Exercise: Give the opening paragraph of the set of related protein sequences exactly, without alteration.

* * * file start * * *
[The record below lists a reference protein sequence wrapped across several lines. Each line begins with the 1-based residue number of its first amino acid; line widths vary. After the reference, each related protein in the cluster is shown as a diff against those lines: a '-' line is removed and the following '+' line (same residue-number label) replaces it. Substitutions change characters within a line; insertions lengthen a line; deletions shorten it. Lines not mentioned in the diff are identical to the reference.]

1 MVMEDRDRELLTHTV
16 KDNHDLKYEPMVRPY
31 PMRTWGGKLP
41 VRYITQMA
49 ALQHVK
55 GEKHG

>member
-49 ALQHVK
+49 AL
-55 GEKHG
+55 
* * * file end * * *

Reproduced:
[The record below lists a reference protein sequence wrapped across several lines. Each line begins with the 1-based residue number of its first amino acid; line widths vary. After the reference, each related protein in the cluster is shown as a diff against those lines: a '-' line is removed and the following '+' line (same residue-number label) replaces it. Substitutions change characters within a line; insertions lengthen a line; deletions shorten it. Lines not mentioned in the diff are identical to the reference.]